All that said here are the answers to your questions to the best of my ability. They may spur more questions from me -

    1:

    A. Painful, swollen, deformed, isolated mid-thigh injury with no other leg injury - contraindications would be anything other than those conditions. (While we are at it, it was never explained to me if a traction splint could be used an open femur fracture - could you explain that to me? I imagine it would fall under the indication of deformed if it was isolated, however i'm not sure.)

    B. If I remember correctly, the femur injury only has to be stabilized before using the traction splint. All traction can be applied by the traction splint.

    C. You would never release tension on the traction splint, again I think that was just lost in translation. At least we as ems field workers never would.

    2:

    A. Indications for manual traction, as I understand it on ANY long bone fracture, is deformity, inability to fit into splinting material, angulation or loss of distal cms. (Is that what you are implying? That we never apply traction on anything open in the first place?)

    B. Manual traction is the act of manually applying force to straighten the angulated/deformed extremity prior to splinting. Traction into position is a term I've never heard - i'm imagining it would imply that the injury is now in correct anatomic position after result of applying manual traction?

    C.TIP?
     
  4. Summit

    Summit Critical Crazy

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    You are describing Traction Into Position (TIP) which is not the equivalent of applying manual traction to an isolated midshaft femur preceding mechanical traction (splint). A femur you are going to give up to 15# of traction (because we have precise ability to measure ;)). TIP is going to be the absolute minimum force applied (slowly) to realign towards anatomical position in order to restore CMS, facilitate splinting, and hopefully reduce pain.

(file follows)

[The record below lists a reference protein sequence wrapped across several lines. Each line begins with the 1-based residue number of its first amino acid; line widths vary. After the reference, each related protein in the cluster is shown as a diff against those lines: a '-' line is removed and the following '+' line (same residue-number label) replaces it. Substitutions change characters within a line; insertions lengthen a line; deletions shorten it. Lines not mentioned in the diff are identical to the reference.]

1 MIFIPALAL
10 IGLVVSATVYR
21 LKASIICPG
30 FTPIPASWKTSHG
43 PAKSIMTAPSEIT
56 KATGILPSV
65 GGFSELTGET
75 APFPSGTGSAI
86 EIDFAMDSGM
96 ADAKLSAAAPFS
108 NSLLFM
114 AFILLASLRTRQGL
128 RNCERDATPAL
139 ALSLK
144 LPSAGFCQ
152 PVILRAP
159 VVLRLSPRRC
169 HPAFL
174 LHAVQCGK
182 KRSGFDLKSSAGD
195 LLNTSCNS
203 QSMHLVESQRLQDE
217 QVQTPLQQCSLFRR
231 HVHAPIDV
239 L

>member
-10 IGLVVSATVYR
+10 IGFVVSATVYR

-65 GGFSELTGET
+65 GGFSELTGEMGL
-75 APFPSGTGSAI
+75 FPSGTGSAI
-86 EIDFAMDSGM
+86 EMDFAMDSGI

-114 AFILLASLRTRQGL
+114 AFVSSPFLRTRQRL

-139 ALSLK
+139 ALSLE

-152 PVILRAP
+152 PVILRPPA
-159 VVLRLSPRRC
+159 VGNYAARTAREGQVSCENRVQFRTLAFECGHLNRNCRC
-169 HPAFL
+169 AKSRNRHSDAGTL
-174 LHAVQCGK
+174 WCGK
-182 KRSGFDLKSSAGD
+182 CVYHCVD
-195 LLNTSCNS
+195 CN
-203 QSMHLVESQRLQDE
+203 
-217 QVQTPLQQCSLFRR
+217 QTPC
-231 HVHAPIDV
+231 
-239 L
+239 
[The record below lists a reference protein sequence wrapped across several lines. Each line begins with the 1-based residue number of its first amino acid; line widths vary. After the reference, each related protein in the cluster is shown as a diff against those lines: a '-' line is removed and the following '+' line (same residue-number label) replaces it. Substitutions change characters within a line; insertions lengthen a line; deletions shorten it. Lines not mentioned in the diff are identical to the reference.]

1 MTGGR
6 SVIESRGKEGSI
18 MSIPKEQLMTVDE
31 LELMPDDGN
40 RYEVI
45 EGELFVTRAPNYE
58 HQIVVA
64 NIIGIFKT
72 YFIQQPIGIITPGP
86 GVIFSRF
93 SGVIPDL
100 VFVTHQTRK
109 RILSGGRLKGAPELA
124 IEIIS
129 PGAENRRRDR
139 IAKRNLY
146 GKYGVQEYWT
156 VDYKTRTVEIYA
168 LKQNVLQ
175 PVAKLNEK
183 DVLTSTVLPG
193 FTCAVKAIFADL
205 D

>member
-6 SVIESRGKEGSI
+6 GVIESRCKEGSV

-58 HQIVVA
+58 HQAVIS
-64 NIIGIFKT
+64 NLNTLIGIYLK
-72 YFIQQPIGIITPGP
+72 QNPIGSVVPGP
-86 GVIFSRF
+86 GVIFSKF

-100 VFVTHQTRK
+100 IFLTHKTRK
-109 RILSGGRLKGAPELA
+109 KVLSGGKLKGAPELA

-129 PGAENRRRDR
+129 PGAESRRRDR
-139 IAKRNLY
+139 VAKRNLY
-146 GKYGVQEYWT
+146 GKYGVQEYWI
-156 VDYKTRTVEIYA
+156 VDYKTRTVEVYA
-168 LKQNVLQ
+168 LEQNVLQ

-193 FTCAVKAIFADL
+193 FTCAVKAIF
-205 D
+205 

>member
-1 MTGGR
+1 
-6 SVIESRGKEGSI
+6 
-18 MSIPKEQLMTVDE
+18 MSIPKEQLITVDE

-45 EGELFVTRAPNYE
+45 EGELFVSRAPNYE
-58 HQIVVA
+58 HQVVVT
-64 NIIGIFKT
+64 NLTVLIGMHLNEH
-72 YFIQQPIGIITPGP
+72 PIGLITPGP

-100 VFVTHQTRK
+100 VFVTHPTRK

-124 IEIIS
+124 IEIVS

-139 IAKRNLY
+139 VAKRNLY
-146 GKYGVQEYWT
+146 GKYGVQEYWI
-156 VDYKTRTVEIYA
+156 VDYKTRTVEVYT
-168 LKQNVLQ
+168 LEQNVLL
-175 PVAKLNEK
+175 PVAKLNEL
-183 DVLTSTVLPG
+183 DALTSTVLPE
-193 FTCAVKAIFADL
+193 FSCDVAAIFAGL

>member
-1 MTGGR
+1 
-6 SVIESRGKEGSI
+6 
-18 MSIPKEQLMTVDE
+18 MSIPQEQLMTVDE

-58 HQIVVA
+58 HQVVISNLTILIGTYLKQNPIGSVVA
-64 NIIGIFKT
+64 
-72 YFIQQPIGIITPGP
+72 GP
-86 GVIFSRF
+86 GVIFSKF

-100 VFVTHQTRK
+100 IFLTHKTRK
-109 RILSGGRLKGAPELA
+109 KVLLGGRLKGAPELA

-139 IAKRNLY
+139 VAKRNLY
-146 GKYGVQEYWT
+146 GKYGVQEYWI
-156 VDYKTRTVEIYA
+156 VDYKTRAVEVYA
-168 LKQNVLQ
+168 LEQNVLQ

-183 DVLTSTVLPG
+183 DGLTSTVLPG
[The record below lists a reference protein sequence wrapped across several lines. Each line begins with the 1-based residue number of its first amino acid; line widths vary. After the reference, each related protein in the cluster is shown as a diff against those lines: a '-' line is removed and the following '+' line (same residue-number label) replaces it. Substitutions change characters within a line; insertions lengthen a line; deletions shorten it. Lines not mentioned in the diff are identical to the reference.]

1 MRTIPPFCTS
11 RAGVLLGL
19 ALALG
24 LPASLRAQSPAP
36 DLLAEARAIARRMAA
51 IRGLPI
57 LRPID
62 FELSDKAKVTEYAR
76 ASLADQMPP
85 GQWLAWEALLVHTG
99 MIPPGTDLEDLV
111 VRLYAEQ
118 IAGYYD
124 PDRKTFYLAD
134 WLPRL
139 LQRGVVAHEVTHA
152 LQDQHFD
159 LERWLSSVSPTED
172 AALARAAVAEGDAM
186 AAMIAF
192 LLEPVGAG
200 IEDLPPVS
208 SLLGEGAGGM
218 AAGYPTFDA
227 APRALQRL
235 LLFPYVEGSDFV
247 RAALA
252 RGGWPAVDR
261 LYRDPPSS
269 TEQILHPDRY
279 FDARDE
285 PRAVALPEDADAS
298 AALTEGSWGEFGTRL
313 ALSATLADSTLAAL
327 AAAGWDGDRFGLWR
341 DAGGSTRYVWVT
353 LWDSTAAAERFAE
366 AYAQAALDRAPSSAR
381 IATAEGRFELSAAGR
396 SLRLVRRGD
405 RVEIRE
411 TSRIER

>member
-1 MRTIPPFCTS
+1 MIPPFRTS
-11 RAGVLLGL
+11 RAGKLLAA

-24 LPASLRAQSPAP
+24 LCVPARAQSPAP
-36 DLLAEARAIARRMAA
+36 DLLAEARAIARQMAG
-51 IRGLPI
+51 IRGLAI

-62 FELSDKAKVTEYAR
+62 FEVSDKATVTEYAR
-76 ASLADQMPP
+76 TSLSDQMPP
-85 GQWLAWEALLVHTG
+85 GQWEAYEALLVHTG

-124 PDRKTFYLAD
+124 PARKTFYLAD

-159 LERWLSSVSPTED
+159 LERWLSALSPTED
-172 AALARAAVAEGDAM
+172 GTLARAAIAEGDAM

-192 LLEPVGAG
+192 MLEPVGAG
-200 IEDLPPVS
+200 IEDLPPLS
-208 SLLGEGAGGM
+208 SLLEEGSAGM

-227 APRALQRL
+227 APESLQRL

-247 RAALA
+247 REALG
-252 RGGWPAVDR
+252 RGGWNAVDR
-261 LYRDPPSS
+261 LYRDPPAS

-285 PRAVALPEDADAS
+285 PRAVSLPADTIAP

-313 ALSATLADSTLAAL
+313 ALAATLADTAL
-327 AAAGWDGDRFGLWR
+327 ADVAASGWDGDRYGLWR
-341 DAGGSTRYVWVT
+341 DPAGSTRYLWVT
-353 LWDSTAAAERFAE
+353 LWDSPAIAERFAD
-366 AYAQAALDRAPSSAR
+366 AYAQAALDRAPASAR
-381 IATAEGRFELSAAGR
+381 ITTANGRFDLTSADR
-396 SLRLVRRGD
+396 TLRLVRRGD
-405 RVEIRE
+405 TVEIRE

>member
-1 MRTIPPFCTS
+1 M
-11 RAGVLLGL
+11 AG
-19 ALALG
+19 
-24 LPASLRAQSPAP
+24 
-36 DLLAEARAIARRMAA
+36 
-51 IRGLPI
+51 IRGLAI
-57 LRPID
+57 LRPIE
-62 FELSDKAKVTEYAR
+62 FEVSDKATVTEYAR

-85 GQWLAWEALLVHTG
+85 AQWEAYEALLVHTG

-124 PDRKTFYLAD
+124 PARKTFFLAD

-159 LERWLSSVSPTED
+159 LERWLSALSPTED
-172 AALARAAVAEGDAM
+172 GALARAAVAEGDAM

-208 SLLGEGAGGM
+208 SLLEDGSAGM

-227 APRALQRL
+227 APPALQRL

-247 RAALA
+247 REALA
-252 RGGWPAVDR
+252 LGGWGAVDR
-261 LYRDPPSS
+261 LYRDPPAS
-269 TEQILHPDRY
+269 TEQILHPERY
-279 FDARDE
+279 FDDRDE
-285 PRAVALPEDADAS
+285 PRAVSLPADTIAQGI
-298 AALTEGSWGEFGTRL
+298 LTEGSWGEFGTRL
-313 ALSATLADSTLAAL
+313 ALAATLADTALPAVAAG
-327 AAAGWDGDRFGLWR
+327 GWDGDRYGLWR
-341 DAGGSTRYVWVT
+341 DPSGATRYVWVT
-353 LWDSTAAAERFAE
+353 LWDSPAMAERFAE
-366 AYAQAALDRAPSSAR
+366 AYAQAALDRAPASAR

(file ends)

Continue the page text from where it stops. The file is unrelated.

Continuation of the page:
The muscles of, say, the forearm, are not going to be anywhere near as powerful as the thigh. But, there are still possibly sharp ends of bone hanging out.

    So is it worth it? Remember, you are performing TIP because there is CMS compromise or because you are unable to adequately stabilize the fracture in its current position. You are NOT applying TIP to all long bone fractures as a matter of course because you can cause trauma during the procedure .

    Defer to your protocols here as this is a controversial topic. Traction on an open femur is controversial and some device manufacturers list it as a contraindication, due to risk of wound contamination. However, I think that's bunk as any open fx is getting debrided in the OR anyway. Of course, there is the question of whether you believe that traction splints are useful in the first place, which I'm not entirely convinced they are.

    Yes. You may optionally apply manual traction while setting up the traction splint as resources allow. (Don't let go!)